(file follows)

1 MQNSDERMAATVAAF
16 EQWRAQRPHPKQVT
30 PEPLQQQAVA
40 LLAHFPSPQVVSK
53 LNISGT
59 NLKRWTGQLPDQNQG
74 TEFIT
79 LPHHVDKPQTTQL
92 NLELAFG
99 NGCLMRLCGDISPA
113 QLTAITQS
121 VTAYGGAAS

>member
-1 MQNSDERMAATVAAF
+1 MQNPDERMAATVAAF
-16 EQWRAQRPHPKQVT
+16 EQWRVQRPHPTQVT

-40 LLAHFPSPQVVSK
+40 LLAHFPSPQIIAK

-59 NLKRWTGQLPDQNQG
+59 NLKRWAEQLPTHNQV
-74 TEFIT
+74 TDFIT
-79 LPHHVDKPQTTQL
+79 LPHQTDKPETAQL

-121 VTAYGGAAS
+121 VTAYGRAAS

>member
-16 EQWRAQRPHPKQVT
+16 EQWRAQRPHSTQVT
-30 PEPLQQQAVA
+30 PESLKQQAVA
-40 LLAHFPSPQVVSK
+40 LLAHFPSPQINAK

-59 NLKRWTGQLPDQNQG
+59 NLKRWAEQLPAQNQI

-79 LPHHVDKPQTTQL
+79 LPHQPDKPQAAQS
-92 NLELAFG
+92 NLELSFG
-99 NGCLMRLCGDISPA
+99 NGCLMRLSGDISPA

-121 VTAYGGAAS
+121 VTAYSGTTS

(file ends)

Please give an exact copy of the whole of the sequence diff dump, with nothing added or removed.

1 MQNSDERMAATVAAF
16 EQWRAQRPHPKQVT
30 PEPLQQQAVA
40 LLAHFPSPQVVSK
53 LNISGT
59 NLKRWTGQLPDQNQG
74 TEFIT
79 LPHHVDKPQTTQL
92 NLELAFG
99 NGCLMRLCGDISPA
113 QLTAITQS
121 VTAYGGAAS

>member
-1 MQNSDERMAATVAAF
+1 MQNPDERMAATVAAF
-16 EQWRAQRPHPKQVT
+16 EQWRVQRPHPTQVT

-40 LLAHFPSPQVVSK
+40 LLAHFPSPQIIAK

-59 NLKRWTGQLPDQNQG
+59 NLKRWAEQLPTHNQV
-74 TEFIT
+74 TDFIT
-79 LPHHVDKPQTTQL
+79 LPHQTDKPETAQL

-121 VTAYGGAAS
+121 VTAYGRAAS

>member
-16 EQWRAQRPHPKQVT
+16 EQWRAQRPHSTQVT
-30 PEPLQQQAVA
+30 PESLKQQAVA
-40 LLAHFPSPQVVSK
+40 LLAHFPSPQINAK

-59 NLKRWTGQLPDQNQG
+59 NLKRWAEQLPAQNQI

-79 LPHHVDKPQTTQL
+79 LPHQPDKPQAAQS
-92 NLELAFG
+92 NLELSFG
-99 NGCLMRLCGDISPA
+99 NGCLMRLSGDISPA

-121 VTAYGGAAS
+121 VTAYSGTTS